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In some (perhaps not well-designed) competitive programming problems, the runtime and score is dependent on how fast your program can process input. Therefore I've written a small C99 library with optimized functions for reading from stdin and writing to stdout:

fastio.h:

#ifndef FASTIO_H
#define FASTIO_H

#include <stdio.h>
#include <stdlib.h>

#ifdef _WIN32
#define putchar_unlocked putchar
#else
#include <unistd.h>
#include <sys/mman.h>
#include <sys/stat.h>
#endif

// Fast IO routines accessing stdin and stdout. The purpose of them is
// to reduce IO overhead in competitive programming. Therefore, no
// error checking anywhere.

// On Linux and OS X, this is a pointer to stdin's next character. On
// Windows, standard getchar() is used and the pointer
// is NULL.
extern char *
FAST_IO_STDIN;

void
fast_io_init();

// Reading
inline char
fast_io_read_char() {
#ifdef _WIN32
    return getchar();
#else
    return *FAST_IO_STDIN++;
#endif
}

inline unsigned int
fast_io_read_unsigned_int() {
    int val = 0;
#ifdef _WIN32
    while (true) {
        char c = getchar();
        if (c < '0') {
            ungetc(c, stdin);
            break;
        }
        val = val * 10 + c - '0';
    }
#else
    do {
        val = val*10 + *FAST_IO_STDIN++ - '0';
    } while(*FAST_IO_STDIN >= '0');
#endif
    return val;
}

inline int
fast_io_read_int() {
    int val = 0;
    int sgn = 1;

#ifdef _WIN32
    char c = getchar();
    if (c == '-') {
        sgn = -1;
    } else {
        ungetc(c, stdin);
    }
    while (true) {
        char c = getchar();
        if (c < '0') {
            ungetc(c, stdin);
            break;
        }
        val = 10 * val + c - '0';
    }
#else
    if (*FAST_IO_STDIN == '-') {
        sgn = -1;
        FAST_IO_STDIN++;
    }
    do {
        val = val*10 + *FAST_IO_STDIN++ - '0';
    } while(*FAST_IO_STDIN >= '0');
#endif
    return val * sgn;
}

// Writing
inline void
fast_io_write_char(char ch) {
    putchar_unlocked(ch);
}

inline void
fast_io_write_long(long n) {
    if (n < 0) {
        putchar_unlocked('-');
        n *= -1;
    } else if (n == 0) {
        putchar_unlocked('0');
        return;
    }
    long N = n;
    long rev = N;
    int count = 0;
    rev = N;

    while ((rev % 10) == 0) {
        count++; rev /= 10;
    }
    rev = 0;
    while (N != 0) {
        rev = (rev<<3) + (rev<<1) + N % 10; N /= 10;
    }
    while (rev != 0) {
        putchar_unlocked(rev % 10 + '0');
        rev /= 10;
    }
    while (count--) {
        putchar_unlocked('0');
    }
}
#endif

fastio.c

#include "fastio.h"

char *
FAST_IO_STDIN = NULL;

void
fast_io_init() {
#ifdef _WIN32
    // Nothing to do on Windows because we use standard getchar().
#else
    int flags = MAP_SHARED;
#ifdef __linux__
    // Prefills the buffer.
    flags |= MAP_POPULATE;
#endif
    struct stat sb;
    (void)fstat(STDIN_FILENO, &sb);
    FAST_IO_STDIN = (char*)mmap(0, sb.st_size,
                                PROT_READ, flags, STDIN_FILENO, 0);
#endif
}

extern inline char fast_io_read_char();
extern inline unsigned int fast_io_read_unsigned_int();
extern inline int fast_io_read_int();
extern inline void fast_io_write_char(char ch);
extern inline void fast_io_write_long(long n);

I want the library to work on Windows, Linux and OS X, but performance only matters on Linux because bots for competitive programming only run on Linux. As the goal is to shave off milliseconds to win contests, there is absolutely no error checking.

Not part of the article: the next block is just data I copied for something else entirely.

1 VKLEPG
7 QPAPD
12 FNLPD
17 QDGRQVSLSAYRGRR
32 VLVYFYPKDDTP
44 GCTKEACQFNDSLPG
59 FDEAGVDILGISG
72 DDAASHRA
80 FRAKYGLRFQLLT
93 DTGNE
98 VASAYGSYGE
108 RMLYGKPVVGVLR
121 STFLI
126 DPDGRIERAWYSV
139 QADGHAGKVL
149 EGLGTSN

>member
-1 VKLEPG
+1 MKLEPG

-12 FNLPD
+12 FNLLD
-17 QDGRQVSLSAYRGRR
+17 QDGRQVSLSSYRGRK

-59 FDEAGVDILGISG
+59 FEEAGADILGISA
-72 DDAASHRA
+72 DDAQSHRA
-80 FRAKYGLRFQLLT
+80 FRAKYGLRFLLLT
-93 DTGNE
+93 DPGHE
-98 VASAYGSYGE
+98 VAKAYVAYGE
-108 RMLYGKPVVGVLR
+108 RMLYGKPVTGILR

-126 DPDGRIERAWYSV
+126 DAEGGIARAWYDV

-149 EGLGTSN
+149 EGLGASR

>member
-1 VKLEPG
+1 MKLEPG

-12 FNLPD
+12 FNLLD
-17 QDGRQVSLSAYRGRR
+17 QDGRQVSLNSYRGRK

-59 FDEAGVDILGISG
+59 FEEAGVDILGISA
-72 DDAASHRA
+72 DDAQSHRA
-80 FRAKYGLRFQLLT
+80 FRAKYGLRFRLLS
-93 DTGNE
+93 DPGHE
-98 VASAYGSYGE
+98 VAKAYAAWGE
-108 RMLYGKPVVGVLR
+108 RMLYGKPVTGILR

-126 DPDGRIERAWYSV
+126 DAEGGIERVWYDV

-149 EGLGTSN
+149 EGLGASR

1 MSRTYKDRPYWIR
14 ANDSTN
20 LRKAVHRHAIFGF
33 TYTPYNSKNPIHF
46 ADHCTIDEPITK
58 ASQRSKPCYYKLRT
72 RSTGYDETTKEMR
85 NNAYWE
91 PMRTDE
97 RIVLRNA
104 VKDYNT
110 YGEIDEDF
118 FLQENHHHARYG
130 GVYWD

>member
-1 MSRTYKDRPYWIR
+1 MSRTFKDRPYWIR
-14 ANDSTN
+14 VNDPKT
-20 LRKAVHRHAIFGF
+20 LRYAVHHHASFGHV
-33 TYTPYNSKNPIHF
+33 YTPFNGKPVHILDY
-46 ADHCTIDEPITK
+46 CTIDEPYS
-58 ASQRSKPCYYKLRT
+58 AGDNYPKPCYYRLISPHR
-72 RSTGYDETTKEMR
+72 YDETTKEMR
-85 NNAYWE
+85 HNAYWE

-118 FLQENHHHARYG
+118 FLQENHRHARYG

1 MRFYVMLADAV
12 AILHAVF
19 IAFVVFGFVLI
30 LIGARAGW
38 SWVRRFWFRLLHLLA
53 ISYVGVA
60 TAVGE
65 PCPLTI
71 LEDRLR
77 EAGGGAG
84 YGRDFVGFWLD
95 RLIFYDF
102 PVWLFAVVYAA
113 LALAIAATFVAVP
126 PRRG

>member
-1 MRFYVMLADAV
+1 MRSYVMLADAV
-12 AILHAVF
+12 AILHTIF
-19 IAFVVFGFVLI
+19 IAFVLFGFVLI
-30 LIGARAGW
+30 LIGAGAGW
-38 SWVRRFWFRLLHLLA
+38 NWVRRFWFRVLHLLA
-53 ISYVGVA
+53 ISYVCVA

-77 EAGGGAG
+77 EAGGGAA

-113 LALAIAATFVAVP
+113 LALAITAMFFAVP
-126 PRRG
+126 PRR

Does anyone have any ideas how to make it even faster?

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On Windows, you'd rather use the console API directly instead of stdio.h. This should increase performance somewhat, since these functions are what getchar etc will end up calling anyhow.

Other issues:

  • All functions should be declared to take void as parameters, rather than to accept any parameter. If they are properly inlined this should hopefully not have any impact on the program, but in some cases it might mess up the calling convention.
  • Rather than making a mess with compiler switch #ifdef all over the place, you could in the header file do something like:

    #ifdef _WIN32
      #define fast_io_read_char fast_io_read_char_windows
    #else
      #define fast_io_read_char fast_io_read_char_linux
    #endif
    

    And so on. Then separate the implementation of each function, so that you have one file fastio_windows.c and one fastio_linux.c. You can add both files to linking both no matter, the #ifdef in the header will determine which functions that actually get linked to the binary.

  • Left shifting the signed type long rev is questionable code - you have to ensure that n is never negative or too large.
  • Missing #include <stdbool.h> so the code won't compile.
  • getchar calls incorrectly use char instead of int so the code cannot handle EOF. If you don't intend to handle EOF, then you should still cast the result of getchar() to char - to silence compiler warnings and write self-documenting code that shows that you have considered this.
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  • \$\begingroup\$ Thank you. I think inline functions in libraries need to be declared in that way. See this SO answer. But maybe there's a better way. \$\endgroup\$ – Björn Lindqvist Jan 8 at 16:21
  • \$\begingroup\$ @BjörnLindqvist Ah right, that remark isn't correct, I just found it odd to find them in the .c file. But technically they can be anywhere in the translation unit. I did however notice a few other issues just now. Post updated. \$\endgroup\$ – Lundin Jan 9 at 7:38

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